And from the take no prisoners Dissent:

I cannot overstate my opposition to the majority’s opinion. In my view, it shatters bedrock constitutional principles and builds on a foundation of flawed ‘common sense.’ (the majority opinion)…makes neither legal nor common sense to me, offends all notions of due process, and threatens core principles of the presumption of innocence and burden of proof….

What will become of the innocent? The answer to that question in the present context is as inevitable as it is disturbing. Under the majority’s decision and the above examples, the innocent will from the start be presumed guilty. The innocent will be deprived of their right to simply deny the charges and hold the State to its burden of proving them guilty beyond a reasonable doubt. The innocent will instead be forced to assert an affirmative defense, whereupon the possession of a controlled substance, whether actual or constructive, shall give rise to a permissive presumption that the possessor knew of the illicit nature of the substance…

There are many examples of drugs being in close proximity to someone where there was no knowledge such as the case of a man whose mechanic found a stash of half a million dollars worth of cocaine while fixing the breaks of a used van. The owner on being told what had been found in the used car said “my hands went numb,” he’s a lucky man because there’s a Clearwater Criminal Drug Defense Lawyer who knows that if that man had been stopped in St. Petersburg, Largo or in Tampa Bay Florida he could be spending many years in prison or paying a hefty price in time and money to prove his lack of knowledge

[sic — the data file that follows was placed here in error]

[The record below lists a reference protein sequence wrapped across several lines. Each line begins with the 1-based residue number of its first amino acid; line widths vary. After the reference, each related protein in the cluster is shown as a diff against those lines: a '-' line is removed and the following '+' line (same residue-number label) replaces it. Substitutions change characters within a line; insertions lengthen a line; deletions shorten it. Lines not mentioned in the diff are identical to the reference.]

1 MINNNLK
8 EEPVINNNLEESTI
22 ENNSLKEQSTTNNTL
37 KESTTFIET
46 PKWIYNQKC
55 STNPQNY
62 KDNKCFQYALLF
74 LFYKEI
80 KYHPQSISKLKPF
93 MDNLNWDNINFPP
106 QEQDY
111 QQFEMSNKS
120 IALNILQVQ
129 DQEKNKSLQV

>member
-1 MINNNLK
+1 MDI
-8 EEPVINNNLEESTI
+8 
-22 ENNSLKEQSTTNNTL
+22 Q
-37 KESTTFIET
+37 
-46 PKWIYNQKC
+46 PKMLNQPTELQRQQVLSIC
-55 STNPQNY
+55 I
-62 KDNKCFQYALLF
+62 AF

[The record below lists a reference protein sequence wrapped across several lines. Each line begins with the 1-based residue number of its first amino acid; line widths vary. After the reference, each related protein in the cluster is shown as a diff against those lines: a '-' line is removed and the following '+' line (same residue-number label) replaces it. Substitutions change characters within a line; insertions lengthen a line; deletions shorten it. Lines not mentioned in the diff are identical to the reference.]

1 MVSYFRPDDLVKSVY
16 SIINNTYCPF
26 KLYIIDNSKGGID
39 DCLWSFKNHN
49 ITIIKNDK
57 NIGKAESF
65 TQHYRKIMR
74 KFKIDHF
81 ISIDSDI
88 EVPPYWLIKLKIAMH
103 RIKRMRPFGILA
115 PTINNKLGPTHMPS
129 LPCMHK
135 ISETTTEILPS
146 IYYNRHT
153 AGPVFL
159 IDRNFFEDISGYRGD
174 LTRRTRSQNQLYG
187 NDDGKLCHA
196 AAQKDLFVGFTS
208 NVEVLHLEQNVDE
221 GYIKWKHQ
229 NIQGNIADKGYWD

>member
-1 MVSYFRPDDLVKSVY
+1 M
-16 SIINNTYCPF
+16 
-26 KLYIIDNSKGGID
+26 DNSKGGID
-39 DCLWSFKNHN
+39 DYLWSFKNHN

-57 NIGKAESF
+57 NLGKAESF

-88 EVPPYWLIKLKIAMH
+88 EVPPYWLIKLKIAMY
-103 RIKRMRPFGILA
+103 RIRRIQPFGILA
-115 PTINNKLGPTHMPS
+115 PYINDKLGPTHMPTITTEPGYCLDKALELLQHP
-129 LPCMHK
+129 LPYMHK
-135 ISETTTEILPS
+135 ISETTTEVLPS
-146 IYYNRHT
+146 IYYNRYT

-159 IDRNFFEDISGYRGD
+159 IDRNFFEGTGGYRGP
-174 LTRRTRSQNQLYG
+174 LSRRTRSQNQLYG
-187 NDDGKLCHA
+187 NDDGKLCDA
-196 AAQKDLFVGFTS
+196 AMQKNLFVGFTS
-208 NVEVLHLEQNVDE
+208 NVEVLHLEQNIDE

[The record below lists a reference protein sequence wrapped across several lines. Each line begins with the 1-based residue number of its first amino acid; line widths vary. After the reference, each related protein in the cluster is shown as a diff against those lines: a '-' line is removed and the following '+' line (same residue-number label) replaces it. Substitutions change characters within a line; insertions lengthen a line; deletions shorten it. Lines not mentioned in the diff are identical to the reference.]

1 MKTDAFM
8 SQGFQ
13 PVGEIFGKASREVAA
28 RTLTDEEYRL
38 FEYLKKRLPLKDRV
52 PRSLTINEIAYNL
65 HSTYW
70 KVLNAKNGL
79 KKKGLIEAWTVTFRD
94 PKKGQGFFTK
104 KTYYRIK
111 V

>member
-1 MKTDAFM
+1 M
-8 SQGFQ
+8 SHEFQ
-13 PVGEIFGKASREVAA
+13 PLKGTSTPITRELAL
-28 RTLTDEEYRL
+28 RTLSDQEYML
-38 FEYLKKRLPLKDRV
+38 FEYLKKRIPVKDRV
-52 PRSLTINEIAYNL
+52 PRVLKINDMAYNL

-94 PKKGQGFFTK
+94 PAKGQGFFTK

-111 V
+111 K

So far not one of the Judges in Florida’s 6th Circuit (encompassing Hillsborough, Pinellas, Pasco Counties as well as Tampa, Clearwater & St. Petersburg) has thrown out any drug cases based on Federal District Judge Scriven’s recent well reasoned Federal decision in the Shelton case which declared Florida’s Drug Laws unconstitutional.

However, Circuit Courts in Miami have dismissed some cases and not others. More recently the Circuit Court for the Twelfth Judicial Circuit in Manatee County dismissed 46 cases based on Scriven’s decision that Fla. Stat. section 893.13 was unconstitutional. The State of course immediately appealed. On September 28th, the Second District Court of Appeal entered an order certifying that the issue requires immediate resolution by the Florida Supreme Court. 

On October 12th, the Florida Supreme Court accepted jurisdiction in the case in State v. Adkins, No. SC11-1878. The Florida Supreme Court ordered the parties to file their initial briefs and answer briefs quickly with oral argument was held at the Florida Supreme Court on the sixth of December. 
Clearly, the Florida Supreme Court expects to resolve the split within the Florida Districts quickly, but will it be fast enough to help your favorite Crime Attorney’s clients. See Case Briefs for the Florida Supreme Court.
Listen to the actual oral arguments made to the Supreme Court of Florida and decide for yourself what the Court should do…
Don Quixote & the Dead Mule